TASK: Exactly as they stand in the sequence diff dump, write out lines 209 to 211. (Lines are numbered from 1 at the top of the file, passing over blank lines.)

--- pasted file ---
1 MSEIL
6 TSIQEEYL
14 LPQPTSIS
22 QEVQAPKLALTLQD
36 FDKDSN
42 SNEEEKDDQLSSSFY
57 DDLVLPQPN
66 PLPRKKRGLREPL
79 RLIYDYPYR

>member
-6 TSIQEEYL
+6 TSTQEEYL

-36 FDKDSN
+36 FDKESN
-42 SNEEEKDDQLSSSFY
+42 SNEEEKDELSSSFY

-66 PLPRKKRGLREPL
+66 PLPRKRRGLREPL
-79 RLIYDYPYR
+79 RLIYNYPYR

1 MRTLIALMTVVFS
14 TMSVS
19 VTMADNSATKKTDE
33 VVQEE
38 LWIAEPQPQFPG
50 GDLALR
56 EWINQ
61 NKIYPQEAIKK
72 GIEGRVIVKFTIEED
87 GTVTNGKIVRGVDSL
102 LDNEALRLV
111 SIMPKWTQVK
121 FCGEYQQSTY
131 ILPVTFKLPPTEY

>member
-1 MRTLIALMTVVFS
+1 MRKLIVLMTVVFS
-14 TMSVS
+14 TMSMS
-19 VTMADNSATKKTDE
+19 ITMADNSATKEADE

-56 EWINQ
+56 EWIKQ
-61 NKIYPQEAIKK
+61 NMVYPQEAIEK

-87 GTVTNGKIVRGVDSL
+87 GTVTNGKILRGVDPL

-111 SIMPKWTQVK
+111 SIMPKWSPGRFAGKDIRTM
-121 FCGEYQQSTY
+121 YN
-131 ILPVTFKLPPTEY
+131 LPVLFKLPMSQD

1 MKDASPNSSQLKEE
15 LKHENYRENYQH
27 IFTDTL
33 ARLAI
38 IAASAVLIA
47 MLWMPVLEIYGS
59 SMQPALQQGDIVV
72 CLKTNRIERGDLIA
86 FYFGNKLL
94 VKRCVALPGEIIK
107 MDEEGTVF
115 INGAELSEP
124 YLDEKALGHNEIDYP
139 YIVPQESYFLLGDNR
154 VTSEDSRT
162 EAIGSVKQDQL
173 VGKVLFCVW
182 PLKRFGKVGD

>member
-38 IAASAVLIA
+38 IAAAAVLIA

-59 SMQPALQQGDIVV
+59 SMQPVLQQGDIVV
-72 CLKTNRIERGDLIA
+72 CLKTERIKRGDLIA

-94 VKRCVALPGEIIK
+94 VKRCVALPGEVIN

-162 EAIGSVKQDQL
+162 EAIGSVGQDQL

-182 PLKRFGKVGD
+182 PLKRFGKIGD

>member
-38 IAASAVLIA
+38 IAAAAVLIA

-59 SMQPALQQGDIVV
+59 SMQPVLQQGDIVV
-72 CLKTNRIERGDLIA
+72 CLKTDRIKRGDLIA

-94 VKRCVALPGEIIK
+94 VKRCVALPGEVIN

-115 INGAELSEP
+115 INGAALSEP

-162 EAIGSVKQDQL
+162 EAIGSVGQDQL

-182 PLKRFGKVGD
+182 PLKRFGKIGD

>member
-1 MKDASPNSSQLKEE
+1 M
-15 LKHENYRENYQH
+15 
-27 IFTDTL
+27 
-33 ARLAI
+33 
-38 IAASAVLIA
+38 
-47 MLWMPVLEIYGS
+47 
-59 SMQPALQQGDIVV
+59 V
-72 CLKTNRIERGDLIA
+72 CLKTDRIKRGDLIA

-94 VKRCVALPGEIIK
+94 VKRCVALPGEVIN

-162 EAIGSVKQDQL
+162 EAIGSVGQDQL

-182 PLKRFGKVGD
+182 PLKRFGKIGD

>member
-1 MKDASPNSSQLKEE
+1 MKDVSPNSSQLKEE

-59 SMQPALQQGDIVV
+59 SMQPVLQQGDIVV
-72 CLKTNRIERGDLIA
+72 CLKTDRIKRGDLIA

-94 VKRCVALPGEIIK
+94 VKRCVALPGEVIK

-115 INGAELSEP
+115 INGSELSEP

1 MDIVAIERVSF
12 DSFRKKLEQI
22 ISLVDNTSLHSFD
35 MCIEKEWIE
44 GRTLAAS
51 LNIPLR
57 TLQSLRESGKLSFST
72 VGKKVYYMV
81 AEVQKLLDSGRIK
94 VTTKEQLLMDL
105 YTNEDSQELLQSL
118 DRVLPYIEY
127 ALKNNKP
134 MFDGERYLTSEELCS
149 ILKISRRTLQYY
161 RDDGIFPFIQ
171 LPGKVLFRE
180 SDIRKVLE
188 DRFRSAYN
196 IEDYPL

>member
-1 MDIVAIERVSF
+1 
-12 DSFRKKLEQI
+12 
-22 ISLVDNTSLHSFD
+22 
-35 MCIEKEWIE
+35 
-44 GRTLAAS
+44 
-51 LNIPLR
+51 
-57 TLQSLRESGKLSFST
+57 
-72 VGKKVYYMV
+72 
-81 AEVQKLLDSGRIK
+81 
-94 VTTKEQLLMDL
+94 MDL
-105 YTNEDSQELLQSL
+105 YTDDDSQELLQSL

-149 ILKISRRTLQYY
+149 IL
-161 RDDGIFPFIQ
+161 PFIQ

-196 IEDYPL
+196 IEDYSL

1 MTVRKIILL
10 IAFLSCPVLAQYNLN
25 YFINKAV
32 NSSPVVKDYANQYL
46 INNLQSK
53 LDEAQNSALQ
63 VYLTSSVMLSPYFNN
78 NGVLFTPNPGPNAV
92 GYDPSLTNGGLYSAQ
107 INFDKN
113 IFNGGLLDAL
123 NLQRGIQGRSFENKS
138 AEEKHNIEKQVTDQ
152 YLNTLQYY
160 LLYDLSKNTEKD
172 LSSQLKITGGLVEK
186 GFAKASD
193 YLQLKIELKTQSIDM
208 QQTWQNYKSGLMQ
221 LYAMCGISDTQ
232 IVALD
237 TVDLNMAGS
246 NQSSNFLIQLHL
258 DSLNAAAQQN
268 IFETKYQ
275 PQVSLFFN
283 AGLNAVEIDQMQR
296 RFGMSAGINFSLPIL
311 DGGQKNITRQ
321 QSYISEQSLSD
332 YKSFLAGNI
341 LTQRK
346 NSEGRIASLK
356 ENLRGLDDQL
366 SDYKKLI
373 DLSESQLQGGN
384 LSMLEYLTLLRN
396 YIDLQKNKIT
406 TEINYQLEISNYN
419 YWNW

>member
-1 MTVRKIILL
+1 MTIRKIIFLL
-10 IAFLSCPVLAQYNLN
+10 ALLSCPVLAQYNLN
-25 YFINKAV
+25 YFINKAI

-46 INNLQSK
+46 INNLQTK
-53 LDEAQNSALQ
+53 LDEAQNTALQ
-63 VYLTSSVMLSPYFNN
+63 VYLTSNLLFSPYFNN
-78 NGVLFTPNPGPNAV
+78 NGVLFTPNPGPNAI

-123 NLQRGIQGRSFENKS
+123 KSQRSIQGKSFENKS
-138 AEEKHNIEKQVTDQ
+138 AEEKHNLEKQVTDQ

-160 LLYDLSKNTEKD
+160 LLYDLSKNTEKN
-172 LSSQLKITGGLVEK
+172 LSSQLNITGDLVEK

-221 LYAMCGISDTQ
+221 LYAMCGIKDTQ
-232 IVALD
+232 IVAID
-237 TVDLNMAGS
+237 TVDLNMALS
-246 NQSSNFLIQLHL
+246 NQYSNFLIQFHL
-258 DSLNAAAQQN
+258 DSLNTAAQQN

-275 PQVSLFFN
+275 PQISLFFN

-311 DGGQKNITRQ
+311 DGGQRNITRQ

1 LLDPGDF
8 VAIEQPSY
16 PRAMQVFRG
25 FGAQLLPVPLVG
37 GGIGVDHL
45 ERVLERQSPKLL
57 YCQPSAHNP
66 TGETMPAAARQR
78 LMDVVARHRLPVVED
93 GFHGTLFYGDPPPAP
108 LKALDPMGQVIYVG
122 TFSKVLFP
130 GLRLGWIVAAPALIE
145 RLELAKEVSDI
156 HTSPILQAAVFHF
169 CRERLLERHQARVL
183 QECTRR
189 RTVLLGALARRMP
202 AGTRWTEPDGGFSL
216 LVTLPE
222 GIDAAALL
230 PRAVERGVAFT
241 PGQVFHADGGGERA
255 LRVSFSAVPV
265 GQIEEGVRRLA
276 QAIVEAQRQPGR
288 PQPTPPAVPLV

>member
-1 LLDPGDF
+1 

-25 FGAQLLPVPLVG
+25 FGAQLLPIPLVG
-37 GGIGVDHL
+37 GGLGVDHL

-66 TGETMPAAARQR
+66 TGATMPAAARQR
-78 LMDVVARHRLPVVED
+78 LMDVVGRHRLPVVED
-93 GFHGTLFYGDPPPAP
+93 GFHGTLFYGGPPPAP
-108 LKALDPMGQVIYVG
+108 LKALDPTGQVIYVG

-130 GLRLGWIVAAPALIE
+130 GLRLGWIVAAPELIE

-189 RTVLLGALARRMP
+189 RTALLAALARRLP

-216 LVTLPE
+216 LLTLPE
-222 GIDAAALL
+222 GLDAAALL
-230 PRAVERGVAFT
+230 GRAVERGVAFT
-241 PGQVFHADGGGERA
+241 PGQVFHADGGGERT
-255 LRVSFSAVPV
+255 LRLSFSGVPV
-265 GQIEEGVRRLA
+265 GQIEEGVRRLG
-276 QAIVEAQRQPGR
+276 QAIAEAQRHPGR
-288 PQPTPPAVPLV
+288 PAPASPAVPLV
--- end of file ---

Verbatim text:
283 AGLNAVEIDQMQR
296 RFGMSAGINFSLPIL
311 DGGQKNITRQ